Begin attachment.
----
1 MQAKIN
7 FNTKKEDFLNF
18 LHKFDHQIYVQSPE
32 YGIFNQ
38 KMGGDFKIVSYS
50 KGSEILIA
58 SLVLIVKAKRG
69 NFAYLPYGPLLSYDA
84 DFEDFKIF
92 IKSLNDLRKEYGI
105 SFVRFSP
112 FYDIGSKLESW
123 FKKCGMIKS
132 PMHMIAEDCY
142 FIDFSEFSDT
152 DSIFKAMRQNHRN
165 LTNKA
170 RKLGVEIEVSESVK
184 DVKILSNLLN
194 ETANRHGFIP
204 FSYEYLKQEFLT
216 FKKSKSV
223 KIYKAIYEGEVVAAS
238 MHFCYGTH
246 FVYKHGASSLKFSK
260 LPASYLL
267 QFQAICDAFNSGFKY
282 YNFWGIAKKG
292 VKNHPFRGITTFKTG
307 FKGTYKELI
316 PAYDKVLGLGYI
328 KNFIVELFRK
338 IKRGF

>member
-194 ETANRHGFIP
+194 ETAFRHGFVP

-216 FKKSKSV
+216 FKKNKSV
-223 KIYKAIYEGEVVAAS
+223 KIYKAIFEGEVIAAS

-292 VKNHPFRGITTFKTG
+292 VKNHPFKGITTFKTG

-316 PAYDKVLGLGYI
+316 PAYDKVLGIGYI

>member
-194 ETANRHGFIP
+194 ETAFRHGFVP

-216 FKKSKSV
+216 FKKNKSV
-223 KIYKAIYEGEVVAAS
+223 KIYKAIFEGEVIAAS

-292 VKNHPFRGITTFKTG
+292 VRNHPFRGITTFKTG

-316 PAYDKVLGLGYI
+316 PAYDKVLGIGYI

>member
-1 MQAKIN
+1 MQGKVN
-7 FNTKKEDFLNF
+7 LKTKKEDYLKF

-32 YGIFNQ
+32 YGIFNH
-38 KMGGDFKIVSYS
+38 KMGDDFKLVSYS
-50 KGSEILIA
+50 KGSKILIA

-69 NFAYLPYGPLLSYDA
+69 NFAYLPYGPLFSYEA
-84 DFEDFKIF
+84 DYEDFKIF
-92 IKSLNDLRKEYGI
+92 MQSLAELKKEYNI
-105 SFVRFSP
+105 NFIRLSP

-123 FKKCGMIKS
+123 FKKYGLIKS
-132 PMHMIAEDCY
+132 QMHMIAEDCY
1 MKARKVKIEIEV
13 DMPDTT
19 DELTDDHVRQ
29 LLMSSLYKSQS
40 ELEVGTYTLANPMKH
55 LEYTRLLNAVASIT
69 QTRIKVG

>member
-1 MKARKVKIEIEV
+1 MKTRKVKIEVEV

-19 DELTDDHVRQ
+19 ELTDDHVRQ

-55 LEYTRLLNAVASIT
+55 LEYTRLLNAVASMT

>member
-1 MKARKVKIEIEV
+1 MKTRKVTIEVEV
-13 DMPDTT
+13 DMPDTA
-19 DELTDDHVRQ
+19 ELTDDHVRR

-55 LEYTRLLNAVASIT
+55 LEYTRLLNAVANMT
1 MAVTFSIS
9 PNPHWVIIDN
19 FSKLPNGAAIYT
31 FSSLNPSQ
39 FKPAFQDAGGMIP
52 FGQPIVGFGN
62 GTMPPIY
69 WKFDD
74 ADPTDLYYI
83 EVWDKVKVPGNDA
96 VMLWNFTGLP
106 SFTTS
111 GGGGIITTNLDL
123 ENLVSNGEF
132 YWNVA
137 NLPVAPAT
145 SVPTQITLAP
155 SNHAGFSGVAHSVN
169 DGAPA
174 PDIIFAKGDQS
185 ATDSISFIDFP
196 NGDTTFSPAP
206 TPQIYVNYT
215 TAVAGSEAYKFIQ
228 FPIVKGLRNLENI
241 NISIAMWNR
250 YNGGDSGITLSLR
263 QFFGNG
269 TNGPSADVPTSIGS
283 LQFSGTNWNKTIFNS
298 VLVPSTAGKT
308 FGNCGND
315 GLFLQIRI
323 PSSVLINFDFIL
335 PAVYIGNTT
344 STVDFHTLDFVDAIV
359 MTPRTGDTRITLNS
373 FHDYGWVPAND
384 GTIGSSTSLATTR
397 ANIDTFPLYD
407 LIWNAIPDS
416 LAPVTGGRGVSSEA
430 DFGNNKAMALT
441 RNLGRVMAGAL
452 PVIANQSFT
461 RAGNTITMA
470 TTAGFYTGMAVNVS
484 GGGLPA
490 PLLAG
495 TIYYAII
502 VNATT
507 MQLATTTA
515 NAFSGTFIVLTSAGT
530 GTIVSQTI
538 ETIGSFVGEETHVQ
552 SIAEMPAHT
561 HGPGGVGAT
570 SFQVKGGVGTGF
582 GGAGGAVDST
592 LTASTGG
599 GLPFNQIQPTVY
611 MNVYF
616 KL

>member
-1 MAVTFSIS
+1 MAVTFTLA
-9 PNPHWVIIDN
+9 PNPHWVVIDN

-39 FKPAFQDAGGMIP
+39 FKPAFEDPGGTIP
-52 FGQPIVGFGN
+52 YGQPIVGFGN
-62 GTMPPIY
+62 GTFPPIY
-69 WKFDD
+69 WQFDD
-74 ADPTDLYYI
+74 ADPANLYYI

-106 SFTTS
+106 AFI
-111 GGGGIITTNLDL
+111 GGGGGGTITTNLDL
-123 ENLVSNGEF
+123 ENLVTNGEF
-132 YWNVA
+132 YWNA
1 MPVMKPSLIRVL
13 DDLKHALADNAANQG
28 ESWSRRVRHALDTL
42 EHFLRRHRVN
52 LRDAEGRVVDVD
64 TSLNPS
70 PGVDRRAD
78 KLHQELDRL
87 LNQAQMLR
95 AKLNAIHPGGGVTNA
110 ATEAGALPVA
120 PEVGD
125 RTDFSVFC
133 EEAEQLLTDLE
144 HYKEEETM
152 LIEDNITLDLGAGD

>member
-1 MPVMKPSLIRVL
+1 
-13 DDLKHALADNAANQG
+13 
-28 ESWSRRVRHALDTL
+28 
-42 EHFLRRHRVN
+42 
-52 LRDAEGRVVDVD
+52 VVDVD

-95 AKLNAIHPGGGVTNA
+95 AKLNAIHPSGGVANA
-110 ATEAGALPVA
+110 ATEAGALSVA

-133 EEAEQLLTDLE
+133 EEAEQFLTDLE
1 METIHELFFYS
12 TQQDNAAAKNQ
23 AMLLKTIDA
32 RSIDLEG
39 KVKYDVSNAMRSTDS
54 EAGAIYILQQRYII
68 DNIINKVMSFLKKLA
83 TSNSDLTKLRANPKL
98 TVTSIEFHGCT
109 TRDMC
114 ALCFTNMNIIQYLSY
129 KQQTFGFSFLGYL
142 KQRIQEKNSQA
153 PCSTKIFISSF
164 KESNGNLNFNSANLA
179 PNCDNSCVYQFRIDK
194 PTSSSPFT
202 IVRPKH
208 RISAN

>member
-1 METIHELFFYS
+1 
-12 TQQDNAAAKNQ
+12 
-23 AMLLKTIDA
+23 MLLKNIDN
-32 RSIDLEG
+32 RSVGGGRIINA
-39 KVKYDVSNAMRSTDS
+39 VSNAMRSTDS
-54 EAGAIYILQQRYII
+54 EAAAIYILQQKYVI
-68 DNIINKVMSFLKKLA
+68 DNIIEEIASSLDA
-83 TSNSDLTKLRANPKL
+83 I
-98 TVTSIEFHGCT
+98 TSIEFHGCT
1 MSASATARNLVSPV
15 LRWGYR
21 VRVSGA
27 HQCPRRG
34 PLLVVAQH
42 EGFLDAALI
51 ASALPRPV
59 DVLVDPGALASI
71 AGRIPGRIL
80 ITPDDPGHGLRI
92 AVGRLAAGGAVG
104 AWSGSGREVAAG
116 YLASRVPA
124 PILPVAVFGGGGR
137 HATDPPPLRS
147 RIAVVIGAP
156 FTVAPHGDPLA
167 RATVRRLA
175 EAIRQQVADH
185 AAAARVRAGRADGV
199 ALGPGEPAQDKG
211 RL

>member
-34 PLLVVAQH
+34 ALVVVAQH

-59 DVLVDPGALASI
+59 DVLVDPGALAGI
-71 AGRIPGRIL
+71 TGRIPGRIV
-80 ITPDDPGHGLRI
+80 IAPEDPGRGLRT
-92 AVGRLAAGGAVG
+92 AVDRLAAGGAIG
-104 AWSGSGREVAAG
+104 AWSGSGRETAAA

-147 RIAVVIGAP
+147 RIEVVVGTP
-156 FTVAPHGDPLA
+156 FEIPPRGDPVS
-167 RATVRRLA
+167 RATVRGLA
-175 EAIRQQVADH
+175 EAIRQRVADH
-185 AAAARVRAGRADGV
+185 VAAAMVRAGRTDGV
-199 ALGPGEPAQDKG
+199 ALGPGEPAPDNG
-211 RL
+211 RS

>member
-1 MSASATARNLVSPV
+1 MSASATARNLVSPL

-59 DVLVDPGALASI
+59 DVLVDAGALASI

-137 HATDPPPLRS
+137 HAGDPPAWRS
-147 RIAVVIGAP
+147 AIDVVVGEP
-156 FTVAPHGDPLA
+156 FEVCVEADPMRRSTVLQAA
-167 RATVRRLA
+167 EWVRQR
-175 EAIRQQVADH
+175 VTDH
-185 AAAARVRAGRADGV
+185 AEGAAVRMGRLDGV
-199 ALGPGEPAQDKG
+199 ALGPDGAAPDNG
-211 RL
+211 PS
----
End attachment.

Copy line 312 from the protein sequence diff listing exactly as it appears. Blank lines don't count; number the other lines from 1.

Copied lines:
+59 DVLVDAGALASI